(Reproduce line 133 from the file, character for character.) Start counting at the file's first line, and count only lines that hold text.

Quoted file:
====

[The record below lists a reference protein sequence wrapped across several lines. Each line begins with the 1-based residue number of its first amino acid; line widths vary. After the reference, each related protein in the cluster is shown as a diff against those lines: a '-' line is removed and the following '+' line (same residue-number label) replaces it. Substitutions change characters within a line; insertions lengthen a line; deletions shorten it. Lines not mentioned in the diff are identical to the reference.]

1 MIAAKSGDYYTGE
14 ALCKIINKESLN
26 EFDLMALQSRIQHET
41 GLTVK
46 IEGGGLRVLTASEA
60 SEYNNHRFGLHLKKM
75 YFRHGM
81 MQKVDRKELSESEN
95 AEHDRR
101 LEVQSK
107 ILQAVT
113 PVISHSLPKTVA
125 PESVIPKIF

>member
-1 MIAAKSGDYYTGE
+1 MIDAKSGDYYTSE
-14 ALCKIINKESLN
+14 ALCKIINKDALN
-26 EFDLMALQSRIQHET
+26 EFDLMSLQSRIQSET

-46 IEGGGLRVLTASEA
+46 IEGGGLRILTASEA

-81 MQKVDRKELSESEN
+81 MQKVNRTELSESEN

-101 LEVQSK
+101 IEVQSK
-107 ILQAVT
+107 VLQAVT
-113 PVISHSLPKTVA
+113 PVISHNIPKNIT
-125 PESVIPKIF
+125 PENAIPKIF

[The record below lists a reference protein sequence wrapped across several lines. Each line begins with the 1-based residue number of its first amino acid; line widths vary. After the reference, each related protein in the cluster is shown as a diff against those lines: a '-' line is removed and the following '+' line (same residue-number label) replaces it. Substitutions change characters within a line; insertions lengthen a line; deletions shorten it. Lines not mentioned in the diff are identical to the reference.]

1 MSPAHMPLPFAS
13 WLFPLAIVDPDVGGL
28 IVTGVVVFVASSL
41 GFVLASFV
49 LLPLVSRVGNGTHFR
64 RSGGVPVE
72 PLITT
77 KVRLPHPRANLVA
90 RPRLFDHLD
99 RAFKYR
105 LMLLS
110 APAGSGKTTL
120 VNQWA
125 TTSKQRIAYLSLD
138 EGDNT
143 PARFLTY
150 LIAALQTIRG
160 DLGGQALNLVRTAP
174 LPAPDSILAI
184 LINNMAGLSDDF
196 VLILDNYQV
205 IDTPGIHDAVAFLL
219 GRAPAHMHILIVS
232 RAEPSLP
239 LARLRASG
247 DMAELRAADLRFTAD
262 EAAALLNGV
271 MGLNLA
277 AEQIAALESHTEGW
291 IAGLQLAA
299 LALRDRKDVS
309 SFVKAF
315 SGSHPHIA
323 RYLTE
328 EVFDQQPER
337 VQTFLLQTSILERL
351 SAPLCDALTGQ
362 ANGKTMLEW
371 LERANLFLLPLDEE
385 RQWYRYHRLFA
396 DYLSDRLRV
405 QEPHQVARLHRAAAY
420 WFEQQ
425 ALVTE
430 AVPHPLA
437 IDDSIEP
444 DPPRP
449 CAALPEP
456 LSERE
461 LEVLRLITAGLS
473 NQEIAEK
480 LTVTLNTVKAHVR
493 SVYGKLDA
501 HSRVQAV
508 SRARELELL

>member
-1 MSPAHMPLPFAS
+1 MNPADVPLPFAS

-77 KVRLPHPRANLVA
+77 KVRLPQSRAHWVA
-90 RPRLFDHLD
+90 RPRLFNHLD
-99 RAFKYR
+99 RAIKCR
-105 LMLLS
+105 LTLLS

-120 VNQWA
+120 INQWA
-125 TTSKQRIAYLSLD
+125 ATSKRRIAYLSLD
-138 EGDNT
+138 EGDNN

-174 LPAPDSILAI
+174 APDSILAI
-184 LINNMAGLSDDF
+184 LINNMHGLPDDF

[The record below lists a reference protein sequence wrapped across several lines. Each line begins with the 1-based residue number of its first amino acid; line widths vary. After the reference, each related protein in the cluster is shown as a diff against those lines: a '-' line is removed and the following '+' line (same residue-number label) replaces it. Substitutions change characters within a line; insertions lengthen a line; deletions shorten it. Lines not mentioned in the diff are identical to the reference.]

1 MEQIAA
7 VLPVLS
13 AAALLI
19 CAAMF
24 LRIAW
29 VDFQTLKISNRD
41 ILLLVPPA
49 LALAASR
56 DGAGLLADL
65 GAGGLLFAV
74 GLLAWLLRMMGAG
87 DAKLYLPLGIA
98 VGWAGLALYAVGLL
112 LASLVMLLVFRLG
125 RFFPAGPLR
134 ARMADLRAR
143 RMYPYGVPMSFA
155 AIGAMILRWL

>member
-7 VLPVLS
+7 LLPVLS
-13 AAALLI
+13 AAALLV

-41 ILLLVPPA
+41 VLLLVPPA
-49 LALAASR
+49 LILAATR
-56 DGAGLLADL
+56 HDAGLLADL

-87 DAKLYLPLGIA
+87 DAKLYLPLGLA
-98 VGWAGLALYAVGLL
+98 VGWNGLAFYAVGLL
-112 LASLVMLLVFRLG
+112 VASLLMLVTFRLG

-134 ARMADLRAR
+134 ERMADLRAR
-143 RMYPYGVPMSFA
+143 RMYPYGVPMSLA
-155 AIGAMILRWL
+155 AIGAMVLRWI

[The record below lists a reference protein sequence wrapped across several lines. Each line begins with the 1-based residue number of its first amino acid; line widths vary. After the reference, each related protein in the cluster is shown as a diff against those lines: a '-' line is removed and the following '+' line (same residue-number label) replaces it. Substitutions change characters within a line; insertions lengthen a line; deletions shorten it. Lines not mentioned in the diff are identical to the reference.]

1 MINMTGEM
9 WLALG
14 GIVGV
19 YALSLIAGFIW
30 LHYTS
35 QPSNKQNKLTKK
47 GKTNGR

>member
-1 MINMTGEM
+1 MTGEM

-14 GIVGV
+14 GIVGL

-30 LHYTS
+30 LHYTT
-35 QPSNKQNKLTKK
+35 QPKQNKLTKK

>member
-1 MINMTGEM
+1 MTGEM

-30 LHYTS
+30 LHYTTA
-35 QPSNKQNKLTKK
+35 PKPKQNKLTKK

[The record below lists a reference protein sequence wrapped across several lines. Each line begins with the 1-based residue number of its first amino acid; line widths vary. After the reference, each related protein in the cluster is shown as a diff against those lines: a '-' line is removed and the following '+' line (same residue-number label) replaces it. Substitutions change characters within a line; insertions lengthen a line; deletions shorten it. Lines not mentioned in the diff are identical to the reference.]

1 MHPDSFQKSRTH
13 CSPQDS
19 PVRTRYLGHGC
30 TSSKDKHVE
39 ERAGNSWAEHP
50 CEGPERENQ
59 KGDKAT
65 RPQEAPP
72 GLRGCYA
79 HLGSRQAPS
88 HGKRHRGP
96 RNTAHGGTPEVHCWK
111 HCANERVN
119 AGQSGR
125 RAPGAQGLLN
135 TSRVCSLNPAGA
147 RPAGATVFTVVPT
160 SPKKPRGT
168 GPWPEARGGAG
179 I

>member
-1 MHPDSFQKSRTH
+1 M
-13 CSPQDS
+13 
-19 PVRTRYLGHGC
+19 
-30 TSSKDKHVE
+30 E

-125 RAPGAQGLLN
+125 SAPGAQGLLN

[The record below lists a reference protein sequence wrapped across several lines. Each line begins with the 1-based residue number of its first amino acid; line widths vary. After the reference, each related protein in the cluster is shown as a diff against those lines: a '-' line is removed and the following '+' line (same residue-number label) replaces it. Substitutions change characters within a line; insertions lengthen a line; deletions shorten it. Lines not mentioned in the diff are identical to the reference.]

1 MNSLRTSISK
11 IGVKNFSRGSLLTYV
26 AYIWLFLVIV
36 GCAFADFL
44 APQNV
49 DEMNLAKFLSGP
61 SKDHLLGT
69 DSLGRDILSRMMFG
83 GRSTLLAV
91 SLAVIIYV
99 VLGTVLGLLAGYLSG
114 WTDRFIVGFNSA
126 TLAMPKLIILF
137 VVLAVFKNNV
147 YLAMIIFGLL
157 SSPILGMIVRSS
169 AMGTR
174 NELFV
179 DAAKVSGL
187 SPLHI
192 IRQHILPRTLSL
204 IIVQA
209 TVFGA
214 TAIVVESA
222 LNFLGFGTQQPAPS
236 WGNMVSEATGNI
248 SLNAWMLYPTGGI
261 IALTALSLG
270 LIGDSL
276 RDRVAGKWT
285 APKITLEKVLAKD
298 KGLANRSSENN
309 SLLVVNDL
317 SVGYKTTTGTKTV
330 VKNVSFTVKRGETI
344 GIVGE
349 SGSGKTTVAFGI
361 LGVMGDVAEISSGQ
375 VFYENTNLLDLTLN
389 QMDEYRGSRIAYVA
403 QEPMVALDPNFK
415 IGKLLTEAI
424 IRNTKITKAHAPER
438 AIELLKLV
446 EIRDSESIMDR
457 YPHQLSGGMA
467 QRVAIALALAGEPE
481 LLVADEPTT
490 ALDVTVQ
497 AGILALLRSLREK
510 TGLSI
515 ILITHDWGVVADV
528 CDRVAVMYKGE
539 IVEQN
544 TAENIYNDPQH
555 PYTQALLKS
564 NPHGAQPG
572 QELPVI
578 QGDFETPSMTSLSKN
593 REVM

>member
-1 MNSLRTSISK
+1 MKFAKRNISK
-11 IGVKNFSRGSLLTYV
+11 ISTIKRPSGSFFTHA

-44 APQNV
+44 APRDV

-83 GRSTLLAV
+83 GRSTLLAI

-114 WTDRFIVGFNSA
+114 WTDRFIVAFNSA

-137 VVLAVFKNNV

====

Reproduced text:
-13 AAALLI